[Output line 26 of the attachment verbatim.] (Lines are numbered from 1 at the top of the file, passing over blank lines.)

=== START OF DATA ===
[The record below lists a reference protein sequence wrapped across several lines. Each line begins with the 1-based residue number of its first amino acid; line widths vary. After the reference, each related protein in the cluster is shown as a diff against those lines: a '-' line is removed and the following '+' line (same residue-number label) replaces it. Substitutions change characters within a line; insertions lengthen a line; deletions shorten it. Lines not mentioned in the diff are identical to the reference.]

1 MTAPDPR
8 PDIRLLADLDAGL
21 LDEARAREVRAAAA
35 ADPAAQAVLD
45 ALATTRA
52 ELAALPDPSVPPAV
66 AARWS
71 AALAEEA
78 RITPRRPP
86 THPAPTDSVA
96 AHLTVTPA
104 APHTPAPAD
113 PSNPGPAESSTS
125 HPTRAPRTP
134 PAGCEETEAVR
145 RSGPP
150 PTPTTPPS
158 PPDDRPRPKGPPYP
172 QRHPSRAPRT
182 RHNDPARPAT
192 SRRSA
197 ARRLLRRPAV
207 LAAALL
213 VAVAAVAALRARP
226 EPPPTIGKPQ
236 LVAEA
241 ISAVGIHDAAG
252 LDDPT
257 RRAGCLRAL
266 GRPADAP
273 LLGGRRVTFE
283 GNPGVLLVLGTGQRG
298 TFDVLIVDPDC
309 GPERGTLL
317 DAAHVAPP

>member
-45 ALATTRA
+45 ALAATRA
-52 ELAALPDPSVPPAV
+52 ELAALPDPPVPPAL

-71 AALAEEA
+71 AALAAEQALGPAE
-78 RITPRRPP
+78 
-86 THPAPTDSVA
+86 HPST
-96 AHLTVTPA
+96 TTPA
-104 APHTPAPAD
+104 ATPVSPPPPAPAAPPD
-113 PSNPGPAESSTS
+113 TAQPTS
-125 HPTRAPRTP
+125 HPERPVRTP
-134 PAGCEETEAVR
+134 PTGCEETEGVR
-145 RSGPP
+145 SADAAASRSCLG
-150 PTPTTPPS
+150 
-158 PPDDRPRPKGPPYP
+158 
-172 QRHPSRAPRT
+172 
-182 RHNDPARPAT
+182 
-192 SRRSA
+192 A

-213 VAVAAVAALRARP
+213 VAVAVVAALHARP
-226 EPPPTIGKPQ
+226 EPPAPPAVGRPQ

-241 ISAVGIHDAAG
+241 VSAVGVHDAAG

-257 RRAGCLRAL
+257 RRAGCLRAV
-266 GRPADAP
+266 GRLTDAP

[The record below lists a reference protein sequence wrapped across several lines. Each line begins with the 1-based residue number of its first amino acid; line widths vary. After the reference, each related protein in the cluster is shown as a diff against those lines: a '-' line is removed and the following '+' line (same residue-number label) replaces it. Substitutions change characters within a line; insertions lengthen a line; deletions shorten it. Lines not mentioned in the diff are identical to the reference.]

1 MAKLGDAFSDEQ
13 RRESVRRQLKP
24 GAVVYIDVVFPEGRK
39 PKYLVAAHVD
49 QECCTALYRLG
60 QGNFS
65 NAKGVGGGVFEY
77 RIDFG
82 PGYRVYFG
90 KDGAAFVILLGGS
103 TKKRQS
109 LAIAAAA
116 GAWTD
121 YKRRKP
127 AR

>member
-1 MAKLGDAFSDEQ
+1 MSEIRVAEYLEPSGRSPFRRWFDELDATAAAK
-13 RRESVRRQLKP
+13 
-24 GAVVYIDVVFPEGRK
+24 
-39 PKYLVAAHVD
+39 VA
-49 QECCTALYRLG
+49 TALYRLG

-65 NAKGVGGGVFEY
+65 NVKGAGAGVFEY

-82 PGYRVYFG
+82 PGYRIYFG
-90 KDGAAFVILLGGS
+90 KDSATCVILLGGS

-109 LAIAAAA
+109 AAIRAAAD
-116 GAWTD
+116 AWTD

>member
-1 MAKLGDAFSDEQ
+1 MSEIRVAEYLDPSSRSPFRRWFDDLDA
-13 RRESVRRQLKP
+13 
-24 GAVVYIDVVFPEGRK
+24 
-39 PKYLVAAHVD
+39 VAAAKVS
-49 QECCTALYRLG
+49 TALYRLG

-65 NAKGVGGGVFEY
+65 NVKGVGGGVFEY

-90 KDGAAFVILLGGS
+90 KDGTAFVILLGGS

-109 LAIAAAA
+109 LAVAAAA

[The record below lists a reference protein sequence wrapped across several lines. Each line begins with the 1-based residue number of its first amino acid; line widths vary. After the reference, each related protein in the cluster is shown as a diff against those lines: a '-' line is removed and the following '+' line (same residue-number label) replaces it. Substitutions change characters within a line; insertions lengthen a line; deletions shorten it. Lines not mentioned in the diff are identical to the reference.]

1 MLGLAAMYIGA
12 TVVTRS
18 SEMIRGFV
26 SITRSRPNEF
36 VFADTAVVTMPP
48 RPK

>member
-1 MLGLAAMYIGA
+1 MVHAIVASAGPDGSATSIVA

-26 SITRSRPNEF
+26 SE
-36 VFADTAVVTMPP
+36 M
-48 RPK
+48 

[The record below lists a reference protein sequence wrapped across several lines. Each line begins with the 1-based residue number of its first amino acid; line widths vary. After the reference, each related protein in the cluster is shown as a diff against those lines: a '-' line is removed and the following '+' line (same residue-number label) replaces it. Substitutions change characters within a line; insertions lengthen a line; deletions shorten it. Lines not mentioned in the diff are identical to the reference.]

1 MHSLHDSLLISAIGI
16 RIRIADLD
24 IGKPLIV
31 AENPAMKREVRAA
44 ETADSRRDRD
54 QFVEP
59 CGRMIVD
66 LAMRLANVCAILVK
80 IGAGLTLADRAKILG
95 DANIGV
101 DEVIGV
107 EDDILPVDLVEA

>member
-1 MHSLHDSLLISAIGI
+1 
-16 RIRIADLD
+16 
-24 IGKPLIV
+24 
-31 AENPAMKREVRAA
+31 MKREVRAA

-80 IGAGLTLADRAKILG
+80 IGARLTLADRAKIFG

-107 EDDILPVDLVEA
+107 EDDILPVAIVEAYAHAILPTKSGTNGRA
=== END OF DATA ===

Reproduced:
226 EPPPTIGKPQ